How Long Can You Leave Groceries in the Car?

There are so many scenarios where you might need to leave groceries in the car for longer than you’d like. Sometimes this is unavoidable, for example, if you get stuck in a bad traffic jam on your way home from the store.

Other times, you might be able to plan ahead and use certain techniques to ensure your groceries are kept cool in the trunk of your car. It’s good to know exactly how long different items will last in the car so that you can make the safe decision and throw away food that has been spoiled rather than risk eating it.

The amount of time you can leave groceries in the car will, of course, depend on the type of groceries you bought and the temperature in the car.

Perishables that would ordinarily be stored in a refrigerator are the most at risk of spoiling, and these should be left in your car for no more than 2 hours. Non-perishable items can remain in the car for an unlimited amount of time without spoiling, though you may want to be aware of any foods that could melt in warm temperatures, such as chocolate.

How Long Can Different Types of Groceries Last in a Car?

Depending on the type of groceries you have bought, you have varying lengths of time that you can leave them in the car. Here we break down the time groceries can be left in the car according to the type of food.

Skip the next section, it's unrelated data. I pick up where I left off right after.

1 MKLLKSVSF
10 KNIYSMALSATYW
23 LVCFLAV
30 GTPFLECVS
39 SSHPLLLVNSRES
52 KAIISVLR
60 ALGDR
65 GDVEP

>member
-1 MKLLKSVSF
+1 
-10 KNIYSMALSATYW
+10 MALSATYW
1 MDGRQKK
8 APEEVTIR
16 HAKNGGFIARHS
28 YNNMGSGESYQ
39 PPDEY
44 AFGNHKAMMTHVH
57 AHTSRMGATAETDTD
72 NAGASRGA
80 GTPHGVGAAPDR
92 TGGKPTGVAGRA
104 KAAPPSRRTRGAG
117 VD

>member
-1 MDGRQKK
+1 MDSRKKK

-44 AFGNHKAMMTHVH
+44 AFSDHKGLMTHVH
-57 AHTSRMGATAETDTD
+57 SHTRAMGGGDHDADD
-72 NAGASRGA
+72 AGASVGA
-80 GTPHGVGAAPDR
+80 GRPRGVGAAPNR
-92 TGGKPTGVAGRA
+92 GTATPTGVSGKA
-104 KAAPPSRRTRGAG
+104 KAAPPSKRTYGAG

Frozen foods

Frozen foods in cars

Many people worry about frozen items defrosting or melting by the time they get home from the store, but actually, frozen foods are the least of your concern. Since frozen foods are already at a very low temperature when you purchase them, it will take much longer for them to thaw and reach a level that allows bacteria to multiply.

Some types of frozen food will thaw much faster than others; for example, imagine leaving a tub of ice cream on your kitchen counter on a hot day versus leaving a large joint of pork out on a hot day. The ice cream will, of course, defrost much faster than the meat, so if you have ice cream in your grocery bags, then you should get home to move it to your freezer as soon as possible.